As the Morrison government announced a shutdown of gyms, cafes and pubs, to take effect the Monday just gone, the small businesses of Australia took a rather large gulp. Layoffs and much heartache ensued. That, and trepidation.
John Field, owner and head coach of Bondi gym, Agoga hasn’t taken this challenge lying down. While he’s just as nervous as anyone, John is taking a unique tack to the new rules, implementing a solution for his clients and his business which combines both modern technology and old fashioned Australian creative spirit.
He has made a registrar of all his equipment, invited members to come and take some home, and is conducting classes – as close to the usual routine, timetable and teachers as possible – via Zoom, a video conferencing technology app.
Still, “it’s bloody challenging” being a small business at the moment, John told DMARGE this morning. “This was all thrust upon us really Sunday night, Monday morning. It kind of feels like yesterday went for a week. We’re in a bit of shock at the moment.”
“On Sunday night we changed all their accounts to reflect the fact that they wouldn’t be able to congregate together… so we’ve obviously taken a bit of a hit there – but I think everyone has.”
Though the government has stipulated that, for the moment, boot camps are allowed outside up to 10 people, John and Agoga have chosen “not to go down that route” having seen the “writing on the wall” that classes would have to be reduced further and further.
“We’ve established… and we did it on Sunday, a pretty much 100% online focus for our members. To assist along the way we started up a registry of all our equipment. Given that we weren’t going to use it [we figured] there’s no point it collecting dust.” A big risk, you might think? Not so much: “we’ve got a really strong membership base,” John told DMARGE.
“I’ve known them for quite a few years so I had no problem in taking a piece of our gym home and I guess there’s a couple of wins in doing that. One: they have the equipment available for whatever workout we throw their way and two: they’re heavily motivated now but in a couple of weeks time when they’re starting to feel a little bit demotivated then they’ve got that piece of Agoga in their living room and that’ll be a reminder to jump online and sign in again.”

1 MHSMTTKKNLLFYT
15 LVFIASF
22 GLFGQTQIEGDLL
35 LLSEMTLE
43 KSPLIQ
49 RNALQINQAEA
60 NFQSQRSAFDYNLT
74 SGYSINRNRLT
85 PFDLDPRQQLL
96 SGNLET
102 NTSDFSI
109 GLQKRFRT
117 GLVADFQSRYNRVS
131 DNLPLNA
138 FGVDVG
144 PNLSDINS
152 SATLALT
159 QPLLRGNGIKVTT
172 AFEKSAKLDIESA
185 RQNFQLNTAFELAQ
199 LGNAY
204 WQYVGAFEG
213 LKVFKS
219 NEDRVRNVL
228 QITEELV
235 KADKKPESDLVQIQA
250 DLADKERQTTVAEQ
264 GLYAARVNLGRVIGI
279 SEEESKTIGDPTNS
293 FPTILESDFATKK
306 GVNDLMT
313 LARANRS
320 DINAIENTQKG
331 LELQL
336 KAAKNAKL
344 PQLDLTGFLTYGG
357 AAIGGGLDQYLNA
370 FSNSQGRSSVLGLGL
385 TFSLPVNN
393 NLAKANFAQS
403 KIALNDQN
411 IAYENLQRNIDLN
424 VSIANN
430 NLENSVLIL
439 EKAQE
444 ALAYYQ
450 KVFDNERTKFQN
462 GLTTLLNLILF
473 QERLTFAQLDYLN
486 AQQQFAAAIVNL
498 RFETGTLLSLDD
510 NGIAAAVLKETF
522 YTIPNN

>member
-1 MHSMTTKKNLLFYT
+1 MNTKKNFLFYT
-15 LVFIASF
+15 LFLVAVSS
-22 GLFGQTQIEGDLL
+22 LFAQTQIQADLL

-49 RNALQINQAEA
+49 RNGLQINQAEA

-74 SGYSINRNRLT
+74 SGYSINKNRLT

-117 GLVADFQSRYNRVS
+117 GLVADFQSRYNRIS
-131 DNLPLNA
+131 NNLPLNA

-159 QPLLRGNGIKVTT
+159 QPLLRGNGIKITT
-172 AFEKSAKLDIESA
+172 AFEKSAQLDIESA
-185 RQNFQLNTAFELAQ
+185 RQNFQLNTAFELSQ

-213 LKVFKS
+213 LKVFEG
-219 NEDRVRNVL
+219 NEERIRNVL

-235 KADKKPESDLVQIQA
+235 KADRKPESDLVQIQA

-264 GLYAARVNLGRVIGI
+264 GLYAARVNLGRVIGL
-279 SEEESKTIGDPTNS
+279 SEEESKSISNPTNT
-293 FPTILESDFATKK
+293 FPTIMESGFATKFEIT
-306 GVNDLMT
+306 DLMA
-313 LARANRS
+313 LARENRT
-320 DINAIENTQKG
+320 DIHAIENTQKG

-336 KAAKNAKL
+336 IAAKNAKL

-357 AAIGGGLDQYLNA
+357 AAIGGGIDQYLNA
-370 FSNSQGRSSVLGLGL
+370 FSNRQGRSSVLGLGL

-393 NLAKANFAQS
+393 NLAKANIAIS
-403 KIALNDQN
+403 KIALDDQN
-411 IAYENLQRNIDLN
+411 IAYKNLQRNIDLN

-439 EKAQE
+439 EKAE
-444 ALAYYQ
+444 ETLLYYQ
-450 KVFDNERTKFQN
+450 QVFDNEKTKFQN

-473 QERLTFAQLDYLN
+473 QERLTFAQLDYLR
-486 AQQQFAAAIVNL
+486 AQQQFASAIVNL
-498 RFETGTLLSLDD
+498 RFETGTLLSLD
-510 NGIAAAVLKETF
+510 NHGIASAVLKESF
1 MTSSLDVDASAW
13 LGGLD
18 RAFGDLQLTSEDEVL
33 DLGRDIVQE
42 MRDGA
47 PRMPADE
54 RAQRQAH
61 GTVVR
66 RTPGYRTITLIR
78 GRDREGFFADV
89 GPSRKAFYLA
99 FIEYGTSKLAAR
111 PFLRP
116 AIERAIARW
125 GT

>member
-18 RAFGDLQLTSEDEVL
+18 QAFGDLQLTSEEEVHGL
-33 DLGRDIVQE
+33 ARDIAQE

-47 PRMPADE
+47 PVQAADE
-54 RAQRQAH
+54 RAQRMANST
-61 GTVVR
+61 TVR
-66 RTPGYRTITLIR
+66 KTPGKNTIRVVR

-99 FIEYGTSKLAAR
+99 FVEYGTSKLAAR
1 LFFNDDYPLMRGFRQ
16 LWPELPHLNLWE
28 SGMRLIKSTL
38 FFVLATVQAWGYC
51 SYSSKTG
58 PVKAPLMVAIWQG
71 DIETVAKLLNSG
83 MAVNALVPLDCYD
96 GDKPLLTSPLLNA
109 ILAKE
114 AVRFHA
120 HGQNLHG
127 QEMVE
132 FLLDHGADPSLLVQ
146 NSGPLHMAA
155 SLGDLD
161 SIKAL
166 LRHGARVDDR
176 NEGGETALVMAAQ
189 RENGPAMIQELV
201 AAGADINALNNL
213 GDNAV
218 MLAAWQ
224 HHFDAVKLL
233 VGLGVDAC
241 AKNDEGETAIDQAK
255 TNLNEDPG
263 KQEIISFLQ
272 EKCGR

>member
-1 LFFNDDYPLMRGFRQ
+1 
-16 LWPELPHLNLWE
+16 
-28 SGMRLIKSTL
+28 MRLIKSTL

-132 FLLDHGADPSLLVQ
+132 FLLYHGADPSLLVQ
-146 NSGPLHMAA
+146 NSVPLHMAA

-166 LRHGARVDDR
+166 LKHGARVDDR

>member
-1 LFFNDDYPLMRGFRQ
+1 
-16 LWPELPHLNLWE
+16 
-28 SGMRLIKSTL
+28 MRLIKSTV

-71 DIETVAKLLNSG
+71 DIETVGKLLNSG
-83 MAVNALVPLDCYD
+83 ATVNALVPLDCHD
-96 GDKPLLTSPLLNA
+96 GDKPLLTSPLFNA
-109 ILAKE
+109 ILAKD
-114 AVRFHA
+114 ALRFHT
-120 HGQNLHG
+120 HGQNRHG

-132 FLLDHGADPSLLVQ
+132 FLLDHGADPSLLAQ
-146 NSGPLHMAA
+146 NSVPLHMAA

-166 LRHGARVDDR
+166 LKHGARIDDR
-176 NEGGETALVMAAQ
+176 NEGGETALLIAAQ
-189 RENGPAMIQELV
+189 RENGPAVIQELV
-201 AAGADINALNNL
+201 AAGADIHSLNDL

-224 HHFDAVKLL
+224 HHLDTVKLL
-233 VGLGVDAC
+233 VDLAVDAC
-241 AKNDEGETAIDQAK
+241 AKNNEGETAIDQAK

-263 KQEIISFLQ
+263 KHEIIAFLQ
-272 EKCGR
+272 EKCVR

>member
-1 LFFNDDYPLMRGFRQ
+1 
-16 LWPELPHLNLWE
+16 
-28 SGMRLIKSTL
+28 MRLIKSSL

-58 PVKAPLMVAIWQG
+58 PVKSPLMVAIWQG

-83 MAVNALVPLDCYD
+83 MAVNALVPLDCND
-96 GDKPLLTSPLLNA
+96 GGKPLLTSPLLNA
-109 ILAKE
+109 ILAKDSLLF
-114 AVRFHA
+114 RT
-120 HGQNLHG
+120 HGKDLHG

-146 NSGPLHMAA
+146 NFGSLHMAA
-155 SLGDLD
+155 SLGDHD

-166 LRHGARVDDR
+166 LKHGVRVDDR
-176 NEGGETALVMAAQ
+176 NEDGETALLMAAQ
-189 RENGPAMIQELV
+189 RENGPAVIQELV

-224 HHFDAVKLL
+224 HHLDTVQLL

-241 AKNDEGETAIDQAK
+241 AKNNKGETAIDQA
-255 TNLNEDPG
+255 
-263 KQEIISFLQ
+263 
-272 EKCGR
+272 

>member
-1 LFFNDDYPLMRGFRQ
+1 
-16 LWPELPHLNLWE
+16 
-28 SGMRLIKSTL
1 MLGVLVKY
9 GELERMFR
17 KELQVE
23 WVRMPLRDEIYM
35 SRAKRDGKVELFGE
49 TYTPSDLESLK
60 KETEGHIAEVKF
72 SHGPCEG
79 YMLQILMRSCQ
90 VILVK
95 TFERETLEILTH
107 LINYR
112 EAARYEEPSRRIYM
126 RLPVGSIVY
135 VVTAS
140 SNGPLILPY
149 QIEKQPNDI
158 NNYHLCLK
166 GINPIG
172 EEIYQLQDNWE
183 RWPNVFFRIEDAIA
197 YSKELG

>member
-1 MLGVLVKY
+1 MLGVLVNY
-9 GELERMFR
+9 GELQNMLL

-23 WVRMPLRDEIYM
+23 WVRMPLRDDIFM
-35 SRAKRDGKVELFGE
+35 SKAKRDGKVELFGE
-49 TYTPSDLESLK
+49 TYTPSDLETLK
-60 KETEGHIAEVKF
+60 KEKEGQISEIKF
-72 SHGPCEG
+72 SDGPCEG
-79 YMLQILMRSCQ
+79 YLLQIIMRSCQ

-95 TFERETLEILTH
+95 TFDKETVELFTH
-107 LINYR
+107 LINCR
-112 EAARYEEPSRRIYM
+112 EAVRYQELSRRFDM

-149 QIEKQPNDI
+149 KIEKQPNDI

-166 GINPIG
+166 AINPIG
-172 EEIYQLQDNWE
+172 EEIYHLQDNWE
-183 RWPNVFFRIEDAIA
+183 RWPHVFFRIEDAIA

Doing this enables Agoga to keep its core principles. As John told us: “Whether we’re open or shut it’s about that community engagement, sharing the education around those movement patterns, keep the body in as prime condition as possible and having a fun engagement with our team.”
This involves “getting them to talk to me, even though they’re on mute, via sign language.” This may comprise a “hand across your throat (as in I’m done and can’t push any harder), or the virtual fist bump into the camera at the end of each session.”
Agoga will continue to run as close to its existing schedule as usual, which means 24 sessions throughout the week: five Monday to Thursday, four on Friday then three on Saturday and three on Sunday.
“There’s enough chaos [in the world] so we’re trying to mitigate that.”
As for the next step, John told us he was waiting to hear what is set to be announced tonight by the government regarding the situation concerning landlords, renting, mortgages and tenancy agreements. He doesn’t expect anything in particular, but told DMARGE, any kind of assistance for small businesses along these lines would be much appreciated.
“Rather than panic, let the week see itself out and… see what happens when a bit of the dust settles.”